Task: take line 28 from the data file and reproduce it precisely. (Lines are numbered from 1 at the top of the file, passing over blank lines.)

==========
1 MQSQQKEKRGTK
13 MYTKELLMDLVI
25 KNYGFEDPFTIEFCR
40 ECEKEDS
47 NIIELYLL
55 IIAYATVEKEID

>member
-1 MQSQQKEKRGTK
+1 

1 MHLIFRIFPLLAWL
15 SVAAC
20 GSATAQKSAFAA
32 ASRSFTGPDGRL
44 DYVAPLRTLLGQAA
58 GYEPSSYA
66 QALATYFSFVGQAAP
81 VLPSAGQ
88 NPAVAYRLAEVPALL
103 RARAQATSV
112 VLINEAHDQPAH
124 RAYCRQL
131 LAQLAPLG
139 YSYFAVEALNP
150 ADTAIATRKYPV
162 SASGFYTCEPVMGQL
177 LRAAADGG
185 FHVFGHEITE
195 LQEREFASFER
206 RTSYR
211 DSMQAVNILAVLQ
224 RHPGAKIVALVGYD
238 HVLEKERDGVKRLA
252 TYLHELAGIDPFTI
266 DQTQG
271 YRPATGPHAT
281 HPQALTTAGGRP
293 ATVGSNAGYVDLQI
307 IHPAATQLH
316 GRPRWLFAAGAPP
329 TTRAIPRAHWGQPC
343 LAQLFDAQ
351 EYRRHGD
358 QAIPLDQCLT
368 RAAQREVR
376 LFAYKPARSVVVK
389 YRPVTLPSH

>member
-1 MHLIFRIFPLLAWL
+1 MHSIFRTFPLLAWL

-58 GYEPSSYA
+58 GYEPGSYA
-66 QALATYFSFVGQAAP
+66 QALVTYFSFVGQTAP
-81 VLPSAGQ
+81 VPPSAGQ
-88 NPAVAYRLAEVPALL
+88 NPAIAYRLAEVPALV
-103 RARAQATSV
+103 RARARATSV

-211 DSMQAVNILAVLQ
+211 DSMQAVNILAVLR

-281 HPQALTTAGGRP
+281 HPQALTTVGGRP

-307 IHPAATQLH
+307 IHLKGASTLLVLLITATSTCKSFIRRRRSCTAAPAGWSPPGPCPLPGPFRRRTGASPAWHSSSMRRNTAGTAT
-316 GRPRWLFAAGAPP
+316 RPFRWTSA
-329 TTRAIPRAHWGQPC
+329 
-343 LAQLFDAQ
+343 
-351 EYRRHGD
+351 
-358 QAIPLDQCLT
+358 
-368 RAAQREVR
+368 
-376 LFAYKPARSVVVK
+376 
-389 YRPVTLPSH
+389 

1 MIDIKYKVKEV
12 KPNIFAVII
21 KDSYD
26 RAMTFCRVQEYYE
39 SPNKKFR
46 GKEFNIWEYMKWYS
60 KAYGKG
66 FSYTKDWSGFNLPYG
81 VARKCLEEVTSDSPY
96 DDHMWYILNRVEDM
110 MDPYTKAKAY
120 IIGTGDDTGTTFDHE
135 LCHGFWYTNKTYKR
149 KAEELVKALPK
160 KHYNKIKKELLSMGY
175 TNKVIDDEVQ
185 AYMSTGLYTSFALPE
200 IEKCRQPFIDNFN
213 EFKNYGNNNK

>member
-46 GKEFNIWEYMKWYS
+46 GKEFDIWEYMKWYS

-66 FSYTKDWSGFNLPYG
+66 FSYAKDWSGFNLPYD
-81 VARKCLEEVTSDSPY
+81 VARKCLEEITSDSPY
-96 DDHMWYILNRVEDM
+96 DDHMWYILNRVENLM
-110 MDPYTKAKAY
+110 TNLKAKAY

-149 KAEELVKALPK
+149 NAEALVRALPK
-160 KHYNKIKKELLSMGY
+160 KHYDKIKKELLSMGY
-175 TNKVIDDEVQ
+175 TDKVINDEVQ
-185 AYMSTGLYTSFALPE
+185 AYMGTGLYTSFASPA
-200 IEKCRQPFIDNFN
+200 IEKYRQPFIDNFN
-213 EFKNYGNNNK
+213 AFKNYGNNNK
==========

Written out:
195 LQEREFASFER